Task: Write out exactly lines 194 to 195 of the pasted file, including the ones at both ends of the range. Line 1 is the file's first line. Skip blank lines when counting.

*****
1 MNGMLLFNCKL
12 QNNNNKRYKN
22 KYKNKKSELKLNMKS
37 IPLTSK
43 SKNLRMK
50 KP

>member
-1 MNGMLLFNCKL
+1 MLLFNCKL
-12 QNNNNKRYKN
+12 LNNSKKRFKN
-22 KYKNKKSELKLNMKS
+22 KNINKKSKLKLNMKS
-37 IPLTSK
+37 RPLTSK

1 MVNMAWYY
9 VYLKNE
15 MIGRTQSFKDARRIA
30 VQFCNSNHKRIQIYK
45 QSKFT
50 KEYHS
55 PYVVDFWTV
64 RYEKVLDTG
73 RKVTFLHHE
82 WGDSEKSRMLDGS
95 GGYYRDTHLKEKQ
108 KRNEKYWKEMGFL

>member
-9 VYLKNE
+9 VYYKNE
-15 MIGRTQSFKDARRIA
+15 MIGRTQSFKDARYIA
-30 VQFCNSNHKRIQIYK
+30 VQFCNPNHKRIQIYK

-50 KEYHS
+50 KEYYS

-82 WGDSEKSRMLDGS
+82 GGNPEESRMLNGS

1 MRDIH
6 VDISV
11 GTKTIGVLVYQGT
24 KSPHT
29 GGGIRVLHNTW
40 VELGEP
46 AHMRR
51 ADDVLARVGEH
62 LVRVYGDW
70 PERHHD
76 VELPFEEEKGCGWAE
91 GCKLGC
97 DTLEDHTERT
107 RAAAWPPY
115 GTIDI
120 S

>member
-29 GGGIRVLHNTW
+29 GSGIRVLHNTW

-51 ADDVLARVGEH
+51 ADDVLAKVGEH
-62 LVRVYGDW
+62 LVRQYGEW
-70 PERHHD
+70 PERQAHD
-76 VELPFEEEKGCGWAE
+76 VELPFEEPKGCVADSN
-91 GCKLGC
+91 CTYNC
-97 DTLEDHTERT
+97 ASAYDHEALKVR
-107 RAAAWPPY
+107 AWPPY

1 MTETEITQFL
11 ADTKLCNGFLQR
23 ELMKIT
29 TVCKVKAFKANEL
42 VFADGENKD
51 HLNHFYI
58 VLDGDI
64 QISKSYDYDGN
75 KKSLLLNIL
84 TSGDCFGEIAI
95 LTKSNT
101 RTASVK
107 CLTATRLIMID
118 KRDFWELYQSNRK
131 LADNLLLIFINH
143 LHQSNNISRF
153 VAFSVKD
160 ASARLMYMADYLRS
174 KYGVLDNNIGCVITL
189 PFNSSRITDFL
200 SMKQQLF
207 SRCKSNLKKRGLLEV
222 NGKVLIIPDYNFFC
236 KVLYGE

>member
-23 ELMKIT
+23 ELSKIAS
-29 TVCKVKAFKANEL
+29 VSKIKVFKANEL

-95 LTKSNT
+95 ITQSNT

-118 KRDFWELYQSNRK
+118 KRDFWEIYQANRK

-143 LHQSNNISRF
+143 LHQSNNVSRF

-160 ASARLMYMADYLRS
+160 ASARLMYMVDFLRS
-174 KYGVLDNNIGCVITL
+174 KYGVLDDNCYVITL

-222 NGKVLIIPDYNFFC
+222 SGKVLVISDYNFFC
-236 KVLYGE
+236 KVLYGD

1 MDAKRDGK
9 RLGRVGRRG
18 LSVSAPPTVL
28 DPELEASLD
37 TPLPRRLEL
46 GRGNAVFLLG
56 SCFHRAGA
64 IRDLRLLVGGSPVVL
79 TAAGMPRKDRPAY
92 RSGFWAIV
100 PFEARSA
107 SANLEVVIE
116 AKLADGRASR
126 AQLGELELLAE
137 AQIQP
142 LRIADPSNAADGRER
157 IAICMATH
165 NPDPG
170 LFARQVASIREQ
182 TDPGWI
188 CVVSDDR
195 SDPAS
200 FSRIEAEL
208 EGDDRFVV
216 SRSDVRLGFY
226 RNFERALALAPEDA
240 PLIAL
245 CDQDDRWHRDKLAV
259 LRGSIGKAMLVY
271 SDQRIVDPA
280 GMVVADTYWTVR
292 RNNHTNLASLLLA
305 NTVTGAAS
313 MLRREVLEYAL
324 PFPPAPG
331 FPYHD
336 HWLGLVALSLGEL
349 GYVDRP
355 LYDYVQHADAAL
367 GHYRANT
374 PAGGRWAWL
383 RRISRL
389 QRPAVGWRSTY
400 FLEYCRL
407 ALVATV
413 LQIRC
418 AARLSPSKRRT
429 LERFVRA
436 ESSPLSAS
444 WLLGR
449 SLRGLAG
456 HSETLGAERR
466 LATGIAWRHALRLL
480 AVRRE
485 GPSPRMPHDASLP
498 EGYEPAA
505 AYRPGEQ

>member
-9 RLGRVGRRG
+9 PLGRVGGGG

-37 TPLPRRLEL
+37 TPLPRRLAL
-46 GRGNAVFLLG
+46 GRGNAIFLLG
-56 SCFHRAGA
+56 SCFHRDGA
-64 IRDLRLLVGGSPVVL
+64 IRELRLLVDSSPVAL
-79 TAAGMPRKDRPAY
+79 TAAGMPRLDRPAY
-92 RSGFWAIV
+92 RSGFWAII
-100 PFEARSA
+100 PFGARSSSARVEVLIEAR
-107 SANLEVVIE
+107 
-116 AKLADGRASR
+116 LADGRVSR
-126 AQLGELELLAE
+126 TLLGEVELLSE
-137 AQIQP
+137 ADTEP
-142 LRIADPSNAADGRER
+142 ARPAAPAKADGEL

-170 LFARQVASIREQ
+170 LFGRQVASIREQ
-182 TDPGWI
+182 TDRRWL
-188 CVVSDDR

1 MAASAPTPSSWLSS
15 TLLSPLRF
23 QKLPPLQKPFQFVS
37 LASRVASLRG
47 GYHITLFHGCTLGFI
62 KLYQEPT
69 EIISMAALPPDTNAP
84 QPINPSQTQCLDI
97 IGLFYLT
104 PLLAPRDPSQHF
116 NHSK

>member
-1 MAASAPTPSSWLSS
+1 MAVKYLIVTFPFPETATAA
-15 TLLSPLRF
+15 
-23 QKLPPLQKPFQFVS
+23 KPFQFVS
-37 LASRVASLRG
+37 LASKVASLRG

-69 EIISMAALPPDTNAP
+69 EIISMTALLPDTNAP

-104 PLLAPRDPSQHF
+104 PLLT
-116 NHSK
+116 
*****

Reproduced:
+126 TLLGEVELLSE
-137 AQIQP